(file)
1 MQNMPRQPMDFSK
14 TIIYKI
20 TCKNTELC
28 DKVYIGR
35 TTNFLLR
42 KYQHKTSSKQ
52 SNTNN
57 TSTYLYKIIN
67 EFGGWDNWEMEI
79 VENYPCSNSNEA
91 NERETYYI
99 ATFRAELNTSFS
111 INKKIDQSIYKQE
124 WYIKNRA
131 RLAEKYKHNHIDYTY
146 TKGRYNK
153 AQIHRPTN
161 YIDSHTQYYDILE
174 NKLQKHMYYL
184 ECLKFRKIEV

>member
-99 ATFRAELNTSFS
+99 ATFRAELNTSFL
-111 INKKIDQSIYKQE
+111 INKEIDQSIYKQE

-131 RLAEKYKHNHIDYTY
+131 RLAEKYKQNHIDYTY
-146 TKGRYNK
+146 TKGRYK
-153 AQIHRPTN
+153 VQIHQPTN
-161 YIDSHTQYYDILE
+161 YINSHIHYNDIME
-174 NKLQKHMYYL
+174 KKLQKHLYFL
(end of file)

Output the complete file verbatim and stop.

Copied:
1 MQNMPRQPMDFSK
14 TIIYKI
20 TCKNTELC
28 DKVYIGR
35 TTNFLLR
42 KYQHKTSSKQ
52 SNTNN
57 TSTYLYKIIN
67 EFGGWDNWEMEI
79 VENYPCSNSNEA
91 NERETYYI
99 ATFRAELNTSFS
111 INKKIDQSIYKQE
124 WYIKNRA
131 RLAEKYKHNHIDYTY
146 TKGRYNK
153 AQIHRPTN
161 YIDSHTQYYDILE
174 NKLQKHMYYL
184 ECLKFRKIEV

>member
-99 ATFRAELNTSFS
+99 ATFRAELNTSFL
-111 INKKIDQSIYKQE
+111 INKEIDQSIYKQE

-131 RLAEKYKHNHIDYTY
+131 RLAEKYKQNHIDYTY
-146 TKGRYNK
+146 TKGRYK
-153 AQIHRPTN
+153 VQIHQPTN
-161 YIDSHTQYYDILE
+161 YINSHIHYNDIME
-174 NKLQKHMYYL
+174 KKLQKHLYFL